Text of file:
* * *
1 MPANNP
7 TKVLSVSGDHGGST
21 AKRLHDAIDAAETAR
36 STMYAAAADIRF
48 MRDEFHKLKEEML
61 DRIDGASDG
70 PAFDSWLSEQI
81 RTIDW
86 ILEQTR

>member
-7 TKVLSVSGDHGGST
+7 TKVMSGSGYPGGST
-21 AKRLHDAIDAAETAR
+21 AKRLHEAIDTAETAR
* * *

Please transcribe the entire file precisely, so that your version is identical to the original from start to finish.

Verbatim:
1 MPANNP
7 TKVLSVSGDHGGST
21 AKRLHDAIDAAETAR
36 STMYAAAADIRF
48 MRDEFHKLKEEML
61 DRIDGASDG
70 PAFDSWLSEQI
81 RTIDW
86 ILEQTR

>member
-7 TKVLSVSGDHGGST
+7 TKVMSGSGYPGGST
-21 AKRLHDAIDAAETAR
+21 AKRLHEAIDTAETAR